What Is A Trade Mark?

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Description:
A 6 minute video demonstrating what a trade mark is in 6 minutes.

Transcript below:
The essentials of trade marking are covered by four eclips modules.
This first module will help you understand what a trade marks is and the various types of marks commonly used. What is a trade mark?
Ordinary trademarks are distinctive signs that help identify the goods or services of one trader over those of another. A sign can typically
consist of words, logos, pictures or a combination of all of these elements.
Typically, to qualify as a trade mark a sign must meet three clear criteria, it must be: capable of being represented graphically, distinct enough to Distinguishing the goods or services of one undertaking from another. Be capable of acting as a
badge of origin of the marked goods or services.
Modern trademarks are the building blocks of today’s global brands and they help consumers to identify and purchase products and services with confidence, based on a clear understanding of the origin of the goods and on the reputation organisation behind the trade mark.
There are two types of trade mark status, registered and un registered. A registered trade mark, formally noted by a R in a circle, requires an application to a national intellectual property office.
The R circle can only be used when the trade mark has passed its assessment and been granted.
IPO/In the UK the official fees for registering a trade mark cost £200 and the whole registration process takes about 3 months.
Unregistered trademarks arise where no formal registration takes place. They are a statement from the mark user that they consider the respective mark to be associated with their trading activity.
Unregistered marks are often noted with the letters TM.
Unregistered trademarks afford less protection then formally registered marks and can be more difficult to enforce if they are infringed, I.e., used without their permission. In the UK, unregistered mark owners often have to rely on taking infringers to court via a “passing-off” action which can be difficult and expensive to prove,
whereas registered trade mark owners enjoy higher protection meaning the legal burden is on infringers to prove their mark does not infringe the mark on the register.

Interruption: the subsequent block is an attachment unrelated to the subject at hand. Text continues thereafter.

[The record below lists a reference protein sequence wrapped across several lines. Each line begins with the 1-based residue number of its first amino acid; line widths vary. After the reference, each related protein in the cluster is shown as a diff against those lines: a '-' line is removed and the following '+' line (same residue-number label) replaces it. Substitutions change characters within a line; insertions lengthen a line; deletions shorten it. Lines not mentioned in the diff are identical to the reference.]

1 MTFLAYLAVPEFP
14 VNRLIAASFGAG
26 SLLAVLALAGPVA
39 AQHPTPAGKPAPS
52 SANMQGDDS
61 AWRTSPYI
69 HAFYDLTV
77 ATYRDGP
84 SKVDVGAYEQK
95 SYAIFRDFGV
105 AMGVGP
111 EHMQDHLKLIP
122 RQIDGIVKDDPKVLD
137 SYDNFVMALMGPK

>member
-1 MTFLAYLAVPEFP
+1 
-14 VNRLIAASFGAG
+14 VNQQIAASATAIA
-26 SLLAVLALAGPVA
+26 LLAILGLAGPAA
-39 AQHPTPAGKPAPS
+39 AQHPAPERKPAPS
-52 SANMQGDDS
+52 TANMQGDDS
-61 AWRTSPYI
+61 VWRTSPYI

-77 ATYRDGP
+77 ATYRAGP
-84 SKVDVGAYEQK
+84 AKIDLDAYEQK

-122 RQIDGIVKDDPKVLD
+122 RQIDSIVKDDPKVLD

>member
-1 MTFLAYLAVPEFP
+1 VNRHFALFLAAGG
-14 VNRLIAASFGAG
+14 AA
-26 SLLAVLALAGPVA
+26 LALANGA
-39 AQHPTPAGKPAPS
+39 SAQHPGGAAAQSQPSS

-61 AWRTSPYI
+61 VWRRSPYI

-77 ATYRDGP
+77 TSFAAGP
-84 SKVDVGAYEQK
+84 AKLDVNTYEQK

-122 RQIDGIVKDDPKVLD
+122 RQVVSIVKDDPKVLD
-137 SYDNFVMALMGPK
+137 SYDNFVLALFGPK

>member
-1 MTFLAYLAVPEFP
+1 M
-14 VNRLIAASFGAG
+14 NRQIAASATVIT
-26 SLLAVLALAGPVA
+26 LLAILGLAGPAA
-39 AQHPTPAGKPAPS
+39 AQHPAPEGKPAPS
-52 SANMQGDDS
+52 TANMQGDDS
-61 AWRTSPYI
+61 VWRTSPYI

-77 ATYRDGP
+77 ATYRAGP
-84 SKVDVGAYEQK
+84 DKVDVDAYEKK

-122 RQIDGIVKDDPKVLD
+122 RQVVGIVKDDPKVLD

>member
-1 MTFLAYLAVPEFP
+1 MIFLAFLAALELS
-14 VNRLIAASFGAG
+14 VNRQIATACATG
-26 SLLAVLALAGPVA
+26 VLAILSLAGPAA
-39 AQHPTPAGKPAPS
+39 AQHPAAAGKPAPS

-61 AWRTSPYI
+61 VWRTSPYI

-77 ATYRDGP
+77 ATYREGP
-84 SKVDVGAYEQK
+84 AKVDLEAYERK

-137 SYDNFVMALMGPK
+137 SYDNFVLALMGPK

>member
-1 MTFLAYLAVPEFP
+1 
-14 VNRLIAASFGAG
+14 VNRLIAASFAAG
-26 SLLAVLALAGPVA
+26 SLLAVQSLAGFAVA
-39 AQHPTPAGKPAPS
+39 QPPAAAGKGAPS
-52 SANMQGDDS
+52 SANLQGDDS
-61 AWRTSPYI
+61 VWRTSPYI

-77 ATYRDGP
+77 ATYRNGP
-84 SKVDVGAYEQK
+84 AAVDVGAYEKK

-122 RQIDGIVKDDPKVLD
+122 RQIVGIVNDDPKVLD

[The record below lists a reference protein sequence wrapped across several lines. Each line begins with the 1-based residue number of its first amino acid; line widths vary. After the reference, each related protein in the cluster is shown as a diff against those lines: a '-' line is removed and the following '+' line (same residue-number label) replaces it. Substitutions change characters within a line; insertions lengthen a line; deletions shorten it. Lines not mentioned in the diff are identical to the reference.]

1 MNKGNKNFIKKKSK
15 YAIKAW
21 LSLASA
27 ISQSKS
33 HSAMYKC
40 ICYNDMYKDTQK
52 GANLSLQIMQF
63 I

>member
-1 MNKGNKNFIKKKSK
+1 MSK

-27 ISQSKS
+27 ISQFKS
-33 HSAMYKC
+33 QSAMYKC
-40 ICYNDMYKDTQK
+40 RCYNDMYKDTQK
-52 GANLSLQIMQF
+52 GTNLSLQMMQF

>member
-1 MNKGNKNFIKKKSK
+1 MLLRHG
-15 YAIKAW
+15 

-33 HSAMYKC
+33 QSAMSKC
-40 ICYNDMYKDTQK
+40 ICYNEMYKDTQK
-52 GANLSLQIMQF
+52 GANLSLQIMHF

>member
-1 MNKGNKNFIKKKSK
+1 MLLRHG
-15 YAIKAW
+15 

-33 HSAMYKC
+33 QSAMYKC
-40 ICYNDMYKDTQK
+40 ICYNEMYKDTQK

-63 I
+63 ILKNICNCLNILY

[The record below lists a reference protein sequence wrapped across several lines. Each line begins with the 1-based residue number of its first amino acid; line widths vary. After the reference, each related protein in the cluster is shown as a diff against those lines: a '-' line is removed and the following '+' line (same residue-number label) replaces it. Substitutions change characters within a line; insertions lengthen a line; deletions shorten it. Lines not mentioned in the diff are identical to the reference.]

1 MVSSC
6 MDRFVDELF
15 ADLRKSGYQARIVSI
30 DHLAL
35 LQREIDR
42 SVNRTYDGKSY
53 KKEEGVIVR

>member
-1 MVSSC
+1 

In academia, trademarks are often used to protect the name of the University or of its various schools or departments if they have established independent reputations.Trade marks can also be used to protect the names of University projects or programmes, which often over time may also have developed valuable reputation or distinct identities in their fields such as Trinity College Cambridge. In some countries, including the UK,
non-traditional trademarks may also be registered based on their distinguishing features. These can be shapes, holograms, motion or colour and even non-visible signs such as sounds can be registered.
Examples of such non-traditional marks include:
In addition to ordinary trademarks
there are two other forms of marks. These are Certification marks and Collective marks.
the CE mark which indicates
that a product complies with safety, health or environmental standards set by the European Commission and
the WOOLMARK logo which is used to identify goods that are 100% wool.
Collective marks are signs that distinguish the geographical origin, material, mode of manufacture or other common characteristics of goods or services. These marks are often owned by an independent association, who set rules and standards for applying the mark to goods.
Examples of collective marks include:
So, the primarily use of trademarks is
to distinguish the product or services from entity from another.
Trademarks are signs that can be words, logos, picture, sounds or any combination of these.
Those seeking trade mark protection can elect to rely upon registered or unregistered rights.
Aside from ordinary trademarks, certification and collective marks are also used to distinguish goods and services from those of competitors.

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